Then, I might start taking an auto repair class because in Salt Lake all the school districts have all these cool community education classes. Thesis writing, you ask? Aren't you supposed to be writing your thesis this spring? Yes, yes I am. But, the class meets once a week for 4 hours, and I'm gonna be using my really old (but also suh-weet) 1988 Toyota Camry to drive back and forth to Provo from our new house once school starts back up in the fall, so the car kind of needs to be in good repair, and an auto repair class would help me learn how to do that. So, I think I can probably still write my thesis and take and auto repair class. Maybe.

We'll see. Maybe that's just a ridiculous idea. I mean, me? An auto repairer? I'm just not sure.
Paul Huff
05 February 2009 @ 07:29 am
House buying.  
You know how Congress is all trying to stop house prices from dropping too much because people are going into foreclosures and stuff? (see here if you don't know what I'm talking about). As somebody who's in the market as a home-buyer right now, I've got two words to describe this idea: terribly bad. The problem with the home market right now is that we've had a bubble and so things are horribly over-priced. People got these false inflated notions of their homes' values and now refuse to sell them for what they're worth, or think that they can sell total crap and it's a great value. If you saw the number of not really ready to sell houses that I've seen in the last two months, you'd agree. It's crazy what some people are trying to pass off as worth the price of a home. In this particular case, being in the market, I can't help but think that government intervention (as with the American car market) is just gonna prolong the problem instead of fixing it because the market has spoken: houses are overpriced. Seriously, if you saw these houses...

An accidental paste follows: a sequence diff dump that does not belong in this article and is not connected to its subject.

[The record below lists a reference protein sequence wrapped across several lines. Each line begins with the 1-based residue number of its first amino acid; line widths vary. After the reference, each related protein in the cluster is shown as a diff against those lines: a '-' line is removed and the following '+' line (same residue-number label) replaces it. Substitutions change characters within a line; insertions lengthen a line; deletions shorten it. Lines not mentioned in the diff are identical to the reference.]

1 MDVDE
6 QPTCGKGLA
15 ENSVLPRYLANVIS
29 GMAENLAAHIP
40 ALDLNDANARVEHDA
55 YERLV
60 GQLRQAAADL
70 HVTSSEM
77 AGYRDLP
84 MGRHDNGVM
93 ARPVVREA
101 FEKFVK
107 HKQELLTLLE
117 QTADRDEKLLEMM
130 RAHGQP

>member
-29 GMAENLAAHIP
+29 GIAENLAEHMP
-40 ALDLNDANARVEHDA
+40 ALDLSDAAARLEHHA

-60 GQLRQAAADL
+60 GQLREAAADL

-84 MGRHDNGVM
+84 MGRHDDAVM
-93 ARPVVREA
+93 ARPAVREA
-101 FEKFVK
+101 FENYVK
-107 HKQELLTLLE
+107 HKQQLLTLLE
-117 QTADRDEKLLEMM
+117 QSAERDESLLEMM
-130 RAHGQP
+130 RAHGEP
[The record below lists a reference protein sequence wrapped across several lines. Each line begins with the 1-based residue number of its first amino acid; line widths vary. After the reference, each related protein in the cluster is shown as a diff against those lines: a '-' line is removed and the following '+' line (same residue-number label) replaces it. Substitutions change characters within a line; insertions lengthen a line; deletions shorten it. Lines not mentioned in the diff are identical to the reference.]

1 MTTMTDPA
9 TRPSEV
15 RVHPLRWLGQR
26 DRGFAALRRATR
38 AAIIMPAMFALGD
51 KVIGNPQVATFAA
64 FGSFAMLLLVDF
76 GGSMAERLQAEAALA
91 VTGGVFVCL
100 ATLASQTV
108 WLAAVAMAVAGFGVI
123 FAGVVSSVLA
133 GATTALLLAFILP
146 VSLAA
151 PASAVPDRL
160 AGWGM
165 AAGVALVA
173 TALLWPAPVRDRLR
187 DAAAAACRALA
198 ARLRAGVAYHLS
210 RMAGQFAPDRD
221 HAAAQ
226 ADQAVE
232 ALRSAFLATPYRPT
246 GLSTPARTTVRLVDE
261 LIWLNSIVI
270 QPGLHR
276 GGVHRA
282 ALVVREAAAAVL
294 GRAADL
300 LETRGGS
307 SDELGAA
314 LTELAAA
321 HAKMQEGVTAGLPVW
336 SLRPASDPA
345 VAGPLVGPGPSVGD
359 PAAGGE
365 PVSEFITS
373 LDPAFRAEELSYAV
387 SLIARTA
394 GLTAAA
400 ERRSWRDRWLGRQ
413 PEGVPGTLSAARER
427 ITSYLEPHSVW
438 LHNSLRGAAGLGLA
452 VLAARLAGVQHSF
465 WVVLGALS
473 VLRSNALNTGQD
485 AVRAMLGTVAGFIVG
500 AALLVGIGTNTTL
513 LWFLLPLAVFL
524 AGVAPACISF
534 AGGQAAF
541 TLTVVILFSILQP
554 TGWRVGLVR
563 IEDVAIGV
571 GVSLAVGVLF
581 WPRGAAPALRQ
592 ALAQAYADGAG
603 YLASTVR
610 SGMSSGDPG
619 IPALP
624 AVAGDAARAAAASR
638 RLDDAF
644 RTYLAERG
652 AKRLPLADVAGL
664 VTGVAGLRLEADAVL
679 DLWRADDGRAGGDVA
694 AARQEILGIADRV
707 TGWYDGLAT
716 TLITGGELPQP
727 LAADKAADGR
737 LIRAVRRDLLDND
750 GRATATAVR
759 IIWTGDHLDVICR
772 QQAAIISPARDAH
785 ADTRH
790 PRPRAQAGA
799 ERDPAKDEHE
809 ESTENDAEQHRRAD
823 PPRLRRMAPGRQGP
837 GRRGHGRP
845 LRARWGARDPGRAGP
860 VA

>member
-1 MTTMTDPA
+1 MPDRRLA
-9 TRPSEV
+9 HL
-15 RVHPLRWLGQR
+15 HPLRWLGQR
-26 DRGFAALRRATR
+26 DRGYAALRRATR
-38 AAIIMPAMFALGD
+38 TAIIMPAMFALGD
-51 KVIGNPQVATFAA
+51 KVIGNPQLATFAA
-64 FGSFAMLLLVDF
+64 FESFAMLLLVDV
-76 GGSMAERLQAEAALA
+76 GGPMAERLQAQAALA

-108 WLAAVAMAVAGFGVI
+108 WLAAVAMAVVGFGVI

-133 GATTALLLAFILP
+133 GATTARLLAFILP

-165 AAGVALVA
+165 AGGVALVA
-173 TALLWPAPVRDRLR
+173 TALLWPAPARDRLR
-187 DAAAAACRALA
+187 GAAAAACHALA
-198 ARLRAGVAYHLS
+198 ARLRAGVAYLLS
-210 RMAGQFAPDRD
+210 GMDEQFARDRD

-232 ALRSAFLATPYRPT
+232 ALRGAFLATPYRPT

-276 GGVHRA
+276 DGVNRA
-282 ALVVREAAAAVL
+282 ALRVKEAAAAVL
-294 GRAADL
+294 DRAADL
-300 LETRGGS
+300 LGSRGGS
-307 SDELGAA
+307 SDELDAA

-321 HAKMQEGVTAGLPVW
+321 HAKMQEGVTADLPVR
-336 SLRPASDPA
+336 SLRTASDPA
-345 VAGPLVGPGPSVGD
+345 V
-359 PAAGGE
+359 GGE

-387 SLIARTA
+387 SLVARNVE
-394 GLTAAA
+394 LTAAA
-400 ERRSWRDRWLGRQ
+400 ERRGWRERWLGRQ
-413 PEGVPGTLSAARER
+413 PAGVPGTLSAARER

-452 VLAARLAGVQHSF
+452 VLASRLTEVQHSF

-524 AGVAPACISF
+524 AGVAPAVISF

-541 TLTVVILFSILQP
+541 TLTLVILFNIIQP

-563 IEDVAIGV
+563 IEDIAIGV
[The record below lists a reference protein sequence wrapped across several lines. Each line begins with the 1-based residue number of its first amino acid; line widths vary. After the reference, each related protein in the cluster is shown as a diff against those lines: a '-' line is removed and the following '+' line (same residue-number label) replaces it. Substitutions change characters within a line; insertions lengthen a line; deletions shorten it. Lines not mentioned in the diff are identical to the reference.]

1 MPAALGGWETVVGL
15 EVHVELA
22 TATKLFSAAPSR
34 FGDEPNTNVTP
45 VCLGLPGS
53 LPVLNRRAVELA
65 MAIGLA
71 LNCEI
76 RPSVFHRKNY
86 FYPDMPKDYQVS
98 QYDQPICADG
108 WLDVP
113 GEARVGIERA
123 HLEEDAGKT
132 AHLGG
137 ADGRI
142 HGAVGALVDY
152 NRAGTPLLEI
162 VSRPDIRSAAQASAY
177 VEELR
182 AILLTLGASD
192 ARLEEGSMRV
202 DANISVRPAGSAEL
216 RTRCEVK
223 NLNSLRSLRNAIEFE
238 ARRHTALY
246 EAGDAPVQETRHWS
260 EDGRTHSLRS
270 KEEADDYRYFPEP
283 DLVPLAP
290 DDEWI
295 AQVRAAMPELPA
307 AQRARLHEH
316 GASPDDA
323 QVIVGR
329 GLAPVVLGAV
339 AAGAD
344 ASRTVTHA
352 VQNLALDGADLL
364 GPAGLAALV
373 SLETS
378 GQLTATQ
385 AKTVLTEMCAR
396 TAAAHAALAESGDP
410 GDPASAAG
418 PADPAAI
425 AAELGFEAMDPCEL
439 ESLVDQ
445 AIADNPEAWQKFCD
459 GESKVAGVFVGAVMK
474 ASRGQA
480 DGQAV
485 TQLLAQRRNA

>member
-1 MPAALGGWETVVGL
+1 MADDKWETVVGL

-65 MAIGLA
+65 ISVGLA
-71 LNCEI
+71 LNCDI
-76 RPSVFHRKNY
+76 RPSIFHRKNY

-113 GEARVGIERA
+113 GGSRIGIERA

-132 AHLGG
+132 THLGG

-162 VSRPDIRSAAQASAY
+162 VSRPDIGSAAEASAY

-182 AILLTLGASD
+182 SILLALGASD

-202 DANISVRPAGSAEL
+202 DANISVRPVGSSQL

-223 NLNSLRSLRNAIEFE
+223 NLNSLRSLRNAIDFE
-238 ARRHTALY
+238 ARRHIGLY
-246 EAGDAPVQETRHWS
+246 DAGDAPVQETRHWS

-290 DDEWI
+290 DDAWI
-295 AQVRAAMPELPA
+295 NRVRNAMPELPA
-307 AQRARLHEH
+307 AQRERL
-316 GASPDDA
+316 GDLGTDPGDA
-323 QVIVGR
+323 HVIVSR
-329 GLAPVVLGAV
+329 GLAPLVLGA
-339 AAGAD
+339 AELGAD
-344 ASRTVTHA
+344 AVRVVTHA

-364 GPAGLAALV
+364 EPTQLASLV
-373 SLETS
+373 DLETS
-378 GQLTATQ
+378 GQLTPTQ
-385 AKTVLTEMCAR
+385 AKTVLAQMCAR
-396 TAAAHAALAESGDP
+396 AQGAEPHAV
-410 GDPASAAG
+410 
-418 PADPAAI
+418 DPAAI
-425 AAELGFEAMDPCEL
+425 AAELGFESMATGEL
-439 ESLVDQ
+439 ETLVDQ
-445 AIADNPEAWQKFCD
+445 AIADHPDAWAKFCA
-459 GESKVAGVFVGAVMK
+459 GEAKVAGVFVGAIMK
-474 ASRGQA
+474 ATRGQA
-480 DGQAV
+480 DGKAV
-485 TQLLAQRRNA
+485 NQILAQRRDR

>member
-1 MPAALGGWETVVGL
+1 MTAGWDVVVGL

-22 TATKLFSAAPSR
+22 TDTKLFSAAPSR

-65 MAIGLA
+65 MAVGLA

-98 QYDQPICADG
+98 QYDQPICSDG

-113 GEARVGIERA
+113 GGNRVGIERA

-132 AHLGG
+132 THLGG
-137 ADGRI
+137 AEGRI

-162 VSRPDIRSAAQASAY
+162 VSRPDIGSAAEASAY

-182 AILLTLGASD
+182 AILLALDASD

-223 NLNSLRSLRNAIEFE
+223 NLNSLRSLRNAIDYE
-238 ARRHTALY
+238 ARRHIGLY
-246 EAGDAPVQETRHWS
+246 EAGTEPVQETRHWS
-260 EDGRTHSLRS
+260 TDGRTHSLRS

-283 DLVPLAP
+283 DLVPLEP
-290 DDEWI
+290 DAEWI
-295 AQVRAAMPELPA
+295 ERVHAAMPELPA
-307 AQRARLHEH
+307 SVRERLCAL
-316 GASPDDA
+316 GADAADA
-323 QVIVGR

Paul Huff
12 January 2009 @ 12:34 pm
My wife, the domestic goddess.  
I just want to share with you two quick things about how amazing my wife, Melissa (mhuff) is.
  1. She decided on Saturday that she wanted a new skirt. So she sewed one. And wore it on Sunday. It took her about... oh... an hour. That's amazing. I wish I could be like, "I wish I had a new <insert piece of clothing>" and then just go make it. Also, for Christmas, she sewed toy diggers for the two boy cousins in the family (Caleb is one of them.) How amazing is that?
  2. She made this incredible set of _pizza_ rolls. Now, if you know me, you know I love pizza. The pizza roll is not one of those crappy Little Gino's things, oh know. It's a full on delicious piece of dough wrapped around pineapple, pepperoni and pizza sauce. And it's phenomenal.

Yeah, that's it. My wife. The amazing domestic goddess.

*resumes eating pizza roll*
Paul Huff
04 January 2009 @ 10:12 pm
Things I've done with my Christmas break:

  1. Enjoy lots of quality time with the fam (I love you, sweets! I love you, buddy!).

  2. Install a power switch in the marantz.

  3. Eat lots of sweets.

  4. Watch lots of movies.

  5. Watch lots of TV.

  6. Lolly gag about.

  7. Sleep in.

  8. Read some Neal A. Maxwell.